Notes From Warriors-Bucks

Last Saturday night, the Warriors’ 24-game winning streak to open the season was ended, on the road, against the Bucks.

It was a spectacular game. I was cheering for history, and I never gave up hope until the Warriors were down eleven with ninety seconds to go. How could I? Golden State’s smothering defense can force turnovers and Steph Curry can rain threes, erasing even a double-digit lead in a minute or two.

The atmosphere at the game was electric. That phrase is overused, but in this case, it’s completely true. It’s only December, but the fans were cheering like it was a Game 7. The Bucks even handed out shirts reading “24-1” on the front.

Greg Monroe was impossible to defend. The Warriors couldn’t go to the so-called Death Lineup (or as Curry calls it, the “Uh-Oh Lineup) thanks to Monroe’s punishing post-up game. He pushed through defenders all-game, throwing in lefty layups and floaters on his way to 28 points on a mere sixteen shots.

Giannis Antetokounmpo was unstoppable as well. Despite taking only 11% of his team’s shots, the Greek Freak was a force all game, compiling eleven points, twelve rebounds, and ten assists for a triple-double.

Even Michael Carter-Williams managed to put his shooting woes behind him, shooting seven out of ten from the field and scoring seventeen points. He played tenacious defense, racking up five steals, resulting in fast-break chances for easy points.

Most impressively for the Bucks was the poor shooting night they inflicted on Curry. The early favorite for MVP shot only ten of twenty-one from the field, including an awful two of eight from three-point range.

This inefficiency was not limited to Curry. The team as a whole only shot 40.9% from the field and 23.1% from three. The Warriors even managed to miss eight free throws.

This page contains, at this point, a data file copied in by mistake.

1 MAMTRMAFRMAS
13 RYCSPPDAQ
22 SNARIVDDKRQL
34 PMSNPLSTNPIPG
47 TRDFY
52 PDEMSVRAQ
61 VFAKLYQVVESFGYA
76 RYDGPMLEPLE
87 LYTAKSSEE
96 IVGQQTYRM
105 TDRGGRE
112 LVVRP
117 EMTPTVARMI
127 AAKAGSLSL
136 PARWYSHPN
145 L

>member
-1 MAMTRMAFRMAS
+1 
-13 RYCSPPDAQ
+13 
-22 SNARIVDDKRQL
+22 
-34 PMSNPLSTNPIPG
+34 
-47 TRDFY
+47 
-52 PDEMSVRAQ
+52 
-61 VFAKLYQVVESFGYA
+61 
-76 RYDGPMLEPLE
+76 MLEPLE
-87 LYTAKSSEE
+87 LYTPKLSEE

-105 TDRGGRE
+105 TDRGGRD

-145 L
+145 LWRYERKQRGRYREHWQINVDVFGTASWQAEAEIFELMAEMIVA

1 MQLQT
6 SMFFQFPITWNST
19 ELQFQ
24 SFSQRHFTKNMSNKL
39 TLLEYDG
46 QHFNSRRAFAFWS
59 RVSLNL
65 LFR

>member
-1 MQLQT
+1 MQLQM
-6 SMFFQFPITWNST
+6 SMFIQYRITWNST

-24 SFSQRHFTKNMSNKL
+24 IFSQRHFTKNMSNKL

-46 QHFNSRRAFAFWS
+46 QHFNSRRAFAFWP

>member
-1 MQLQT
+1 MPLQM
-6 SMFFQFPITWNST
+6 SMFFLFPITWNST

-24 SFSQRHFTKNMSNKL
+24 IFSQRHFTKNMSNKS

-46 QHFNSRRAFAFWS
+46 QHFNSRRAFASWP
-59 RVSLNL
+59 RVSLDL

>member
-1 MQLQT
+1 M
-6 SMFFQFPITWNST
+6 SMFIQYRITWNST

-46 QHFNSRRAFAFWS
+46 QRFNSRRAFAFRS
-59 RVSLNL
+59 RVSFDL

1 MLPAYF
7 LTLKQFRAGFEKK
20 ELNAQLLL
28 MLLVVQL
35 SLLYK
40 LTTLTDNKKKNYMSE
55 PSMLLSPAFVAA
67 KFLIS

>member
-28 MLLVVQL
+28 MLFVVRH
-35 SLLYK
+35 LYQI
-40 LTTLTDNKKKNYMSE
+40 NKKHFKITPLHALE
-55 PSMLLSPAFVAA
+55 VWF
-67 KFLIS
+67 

Some people have decided that Milwaukee has managed to figure out the formula to beating Golden State. Let’s work through that formula together to see one, if it has any basis in fact, and two, if it will work in the playoffs.

First, this game was in Milwaukee. Assuming Golden State earns home-court advantage throughout the playoffs, an opponent will have to win in Oracle Arena to eliminate the Warriors.

Next, this game was a back-to-back for the Warriors, which contributed to their lackadaisical play early on. In the playoffs, there are no back-to-backs.

On top of that, Golden State’s game the night before was a double-overtime game in Boston. The Warriors’ best two players, Curry and Draymond Green, played an exhausting 47 and 50 minutes, respectively. After the draining game against the Celtics, the Warriors flew to Milwaukee, arriving at their hotel at around 3:00 AM.

Finally, Harrison Barnes, the starter at small forward and the fifth member of the Lineup of Death (alongside Curry, Green, Klay Thompson, and Andre Iguodala), sat out his eighth straight game due to a sprained left ankle.

To recap, the formula to beating the Warriors is to play them at home, after they played a double-overtime game the night before and got to their hotel at three in the morning, have one of their starters out with an injury, and force the best shooter in NBA history and his team into an uncharacteristic poor shooting night.

Sounds pretty easy to replicate. The Warriors are doomed.


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